The sobering truth about the presently increasing wealth inequality on this planet, is that it most likely represents a course correction from the brief aberration of 20th century wealth distribution: though you'll frequently hear of trade unions and the lack of foreign competition for American and European industries as the causes for this aberration, I believe a more important underlying reason lies in the socioeconomic consequences of cheap fossil fuels. The period between 1945 and 1970 was probably the easiest time to thrive in the first world - thus the insufferable babyboomer attitude. The only graph you really need from economics, is the one which maps wage against inflation: it flattens sometime in the 70s - but somehow the American underclass has been cajoled into believing firstly that they are the middle class, and that $35k/year is still a living wage for a family man like it was in 1980, despite the fact that a house costs an order of magnitude more than it did 40 years ago.
When I speak of "first world misery", urban passivity, and "ill-defined lives of restless recreation and protracted procrastination", some of you don't know what I mean. Some of you don't think your life is "cushy". Perhaps you've worked minimum wage, perhaps you've dirtied your soft hands a few times, perhaps you've been broke.
We're working from different definitions. If these conditions are met:
- You live in the first world.
- You speak fluent English.
- You have a basic education.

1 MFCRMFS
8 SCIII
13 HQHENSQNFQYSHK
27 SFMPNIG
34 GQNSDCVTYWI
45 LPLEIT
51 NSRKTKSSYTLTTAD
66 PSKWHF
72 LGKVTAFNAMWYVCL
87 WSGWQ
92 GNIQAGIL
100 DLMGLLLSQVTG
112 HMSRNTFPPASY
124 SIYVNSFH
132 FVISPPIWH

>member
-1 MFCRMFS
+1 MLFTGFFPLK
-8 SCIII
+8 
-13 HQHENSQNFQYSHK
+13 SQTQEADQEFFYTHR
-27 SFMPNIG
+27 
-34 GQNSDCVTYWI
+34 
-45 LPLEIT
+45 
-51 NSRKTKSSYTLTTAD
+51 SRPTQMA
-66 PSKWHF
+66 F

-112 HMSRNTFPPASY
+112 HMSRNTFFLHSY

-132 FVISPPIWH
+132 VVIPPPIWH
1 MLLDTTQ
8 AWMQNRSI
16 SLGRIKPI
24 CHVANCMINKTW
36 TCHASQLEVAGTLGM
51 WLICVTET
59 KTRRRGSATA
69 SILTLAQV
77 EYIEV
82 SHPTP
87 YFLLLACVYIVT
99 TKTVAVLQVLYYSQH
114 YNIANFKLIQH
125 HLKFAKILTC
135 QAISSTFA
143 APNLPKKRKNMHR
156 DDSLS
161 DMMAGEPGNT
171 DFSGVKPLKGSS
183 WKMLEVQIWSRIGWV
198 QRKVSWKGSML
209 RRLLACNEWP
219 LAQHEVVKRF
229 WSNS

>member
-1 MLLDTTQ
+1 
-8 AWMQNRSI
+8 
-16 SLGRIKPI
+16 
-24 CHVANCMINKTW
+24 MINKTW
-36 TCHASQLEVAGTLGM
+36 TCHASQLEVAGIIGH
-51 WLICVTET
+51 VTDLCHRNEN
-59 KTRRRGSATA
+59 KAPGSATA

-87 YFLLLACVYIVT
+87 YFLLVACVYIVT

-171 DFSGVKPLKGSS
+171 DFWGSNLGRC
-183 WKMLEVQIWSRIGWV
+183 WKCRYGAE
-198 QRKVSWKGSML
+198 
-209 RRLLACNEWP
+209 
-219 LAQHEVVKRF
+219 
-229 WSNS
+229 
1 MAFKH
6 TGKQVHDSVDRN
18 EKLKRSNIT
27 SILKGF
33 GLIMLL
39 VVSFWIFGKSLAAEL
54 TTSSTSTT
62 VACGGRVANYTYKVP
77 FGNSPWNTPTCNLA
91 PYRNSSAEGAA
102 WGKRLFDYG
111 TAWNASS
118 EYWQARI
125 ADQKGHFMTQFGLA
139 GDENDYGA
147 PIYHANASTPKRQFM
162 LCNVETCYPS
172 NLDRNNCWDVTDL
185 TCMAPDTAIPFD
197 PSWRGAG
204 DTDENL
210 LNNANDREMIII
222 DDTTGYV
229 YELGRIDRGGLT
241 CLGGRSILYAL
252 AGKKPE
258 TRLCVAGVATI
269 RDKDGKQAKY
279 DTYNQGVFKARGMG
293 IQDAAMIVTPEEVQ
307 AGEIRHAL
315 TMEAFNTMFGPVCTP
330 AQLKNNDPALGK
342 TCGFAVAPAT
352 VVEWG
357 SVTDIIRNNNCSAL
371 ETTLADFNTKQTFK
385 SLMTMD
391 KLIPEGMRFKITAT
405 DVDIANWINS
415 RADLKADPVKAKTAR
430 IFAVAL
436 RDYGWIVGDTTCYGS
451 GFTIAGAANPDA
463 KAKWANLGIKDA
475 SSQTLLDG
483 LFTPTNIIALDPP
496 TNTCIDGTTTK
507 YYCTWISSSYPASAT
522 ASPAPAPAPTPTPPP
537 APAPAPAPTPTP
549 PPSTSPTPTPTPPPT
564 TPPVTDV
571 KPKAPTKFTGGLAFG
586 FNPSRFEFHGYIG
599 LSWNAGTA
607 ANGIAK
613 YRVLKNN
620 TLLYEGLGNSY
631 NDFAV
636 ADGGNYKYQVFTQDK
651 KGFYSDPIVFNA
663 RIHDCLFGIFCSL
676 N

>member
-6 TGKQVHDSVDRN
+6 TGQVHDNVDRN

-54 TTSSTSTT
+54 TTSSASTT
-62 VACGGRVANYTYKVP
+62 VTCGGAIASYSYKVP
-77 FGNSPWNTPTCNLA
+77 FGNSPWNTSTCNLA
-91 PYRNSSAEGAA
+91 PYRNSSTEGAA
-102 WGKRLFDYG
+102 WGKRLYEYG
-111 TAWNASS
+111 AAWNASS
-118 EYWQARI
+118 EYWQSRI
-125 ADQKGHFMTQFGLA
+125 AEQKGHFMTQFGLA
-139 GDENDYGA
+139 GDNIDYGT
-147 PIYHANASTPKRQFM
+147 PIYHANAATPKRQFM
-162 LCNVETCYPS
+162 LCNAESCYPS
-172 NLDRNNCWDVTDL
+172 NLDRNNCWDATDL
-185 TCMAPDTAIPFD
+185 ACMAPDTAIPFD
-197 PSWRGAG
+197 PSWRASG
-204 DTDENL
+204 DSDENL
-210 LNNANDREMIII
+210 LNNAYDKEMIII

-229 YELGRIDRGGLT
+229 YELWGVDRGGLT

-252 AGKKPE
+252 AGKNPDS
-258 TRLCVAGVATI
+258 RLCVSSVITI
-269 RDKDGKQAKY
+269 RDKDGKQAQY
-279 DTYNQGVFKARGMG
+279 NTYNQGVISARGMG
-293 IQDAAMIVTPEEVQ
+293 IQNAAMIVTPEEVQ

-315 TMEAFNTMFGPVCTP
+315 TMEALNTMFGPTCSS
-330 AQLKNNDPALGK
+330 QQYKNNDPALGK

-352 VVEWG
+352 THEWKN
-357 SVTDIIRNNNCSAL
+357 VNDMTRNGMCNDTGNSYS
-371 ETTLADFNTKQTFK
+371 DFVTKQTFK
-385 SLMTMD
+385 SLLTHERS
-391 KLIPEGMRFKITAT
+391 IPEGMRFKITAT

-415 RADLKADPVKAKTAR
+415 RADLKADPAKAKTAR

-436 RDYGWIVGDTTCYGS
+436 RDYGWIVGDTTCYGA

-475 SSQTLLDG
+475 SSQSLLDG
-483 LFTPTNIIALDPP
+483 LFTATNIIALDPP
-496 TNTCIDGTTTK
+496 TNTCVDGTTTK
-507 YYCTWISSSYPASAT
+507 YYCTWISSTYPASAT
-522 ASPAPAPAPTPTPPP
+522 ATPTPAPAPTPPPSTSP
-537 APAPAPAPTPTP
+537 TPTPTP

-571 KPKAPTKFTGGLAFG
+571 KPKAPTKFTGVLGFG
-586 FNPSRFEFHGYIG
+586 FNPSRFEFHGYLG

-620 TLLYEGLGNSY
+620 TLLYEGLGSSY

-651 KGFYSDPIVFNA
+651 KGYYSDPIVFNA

- You're not in danger of contracting malaria, nor tuberculosis, nor any other of the major diseases that actually affect human health.
- You have the time for nonessential activities on the Internet.
Then your life is cushioned.
We are surrounded by forms of wealth it's effortless to overlook: serviced roads, a reliable electric grid, sufficiently safe cities, a stable currency, and access to clean water. Most of you actually shit in potable water - something considered a capital offense in some places. The metaphorical value of this fact should resonate...
For me this realization is of cardinal importance in learning to take command of one's life. Not to instigate more guilt - but to be unashamedly grateful for the wealth your grandfathers gave you, and take responsibility for navigating this world they made to the best of your ability and advantage.
... die Ungleichheit der Rechte ist erst die Bedingung dafür, dass es überhaupt Rechte gibt. — Ein Recht ist ein Vorrecht.
... the inequality of rights is the prerequisite to the existence of rights. Every right is a privilege.
Nietzsche, Der Antichrist, 57
Can you internalize this insight, without resorting either to a pretense of leftist moral outrage nor a rightist disingenuous belligerence? Our birthright is also a burden.
In other words, we are the elites. But every freedom is merely virtual and in danger of extinction, until it is utilized.
As I keep laboring to point out, indulging in conspiracy theory, blaming governmental manipulation, or worst of all just shrugging about "policy error", defers confrontation with the reality of what you already know and control: the small sphere of your life, the small circle of your influence, where you put your body in space and time. Indulging in theories about which you can do nothing, and which even if remotely true are not even harmed by your wild speculations but largely helped - nothing helps a real conspiracy like a crowd of wild-eyed morons missing the point and generating red herrings - is all trivial compared to confronting what you can do today, in your life. And what's unjustly overlooked amidst all this noise, are the quiet stories of that kind of confrontation: many of you left your jobs, allowed yourself to be fired, moved to another state or country, ended bad relationships, and resolved to live a better life... Wasn't it encouraging, for example, how many nurses had the guts to refuse the mRNA dose and lost their jobs as a result? To confront the reality of who and what people are around you - who can and cannot be trusted, how fragile our way of life is, how precariously preserved our freedoms are - that is our task.